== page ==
Black arsenene as a promising anisotropic sensor with high sensitivity and selectivity: insights from a first-principles investigation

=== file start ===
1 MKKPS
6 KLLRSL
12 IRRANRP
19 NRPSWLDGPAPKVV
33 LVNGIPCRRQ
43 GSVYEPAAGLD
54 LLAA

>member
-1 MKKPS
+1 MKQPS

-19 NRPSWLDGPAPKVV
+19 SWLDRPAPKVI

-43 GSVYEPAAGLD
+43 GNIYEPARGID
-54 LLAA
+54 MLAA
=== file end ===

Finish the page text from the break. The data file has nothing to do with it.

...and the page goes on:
Black arsenene (B-As), a monolayer of arsenic, is of general interest due to its considerable bandgap, high carrier mobility, anisotropic nature and ideal stability under ambient conditions. In the present study, the adsorption of NH3, CO, CO2, NO, and NO2 on B-As was investigated using first-principles simulations to exploit the potential of B-As as a gas sensor. The binding strengths between the molecules and B-As were uncovered and could be modulated by a vertical electric field due to charge transfer variations but were insensitive to equibiaxial tensile strain. Our results show that B-As is more sensitive to nitrogen-containing gases. We further investigated the current-voltage (I-V) relationship using the nonequilibrium Green’s function (NEGF) formalism. The transport features show large anisotropy along different directions (armchair and zigzag), which is consistent with the anisotropic band structure of B-As. Interestingly, the I-V relationship exhibits distinct responses with a marked change of the I-V curves along either the armchair or zigzag directions depending on the type of molecule. Spin polarized currents after the adsorptions of NO and NO2 were also obtained, which indicates that B-As has superior wide-range application as a gas sensor.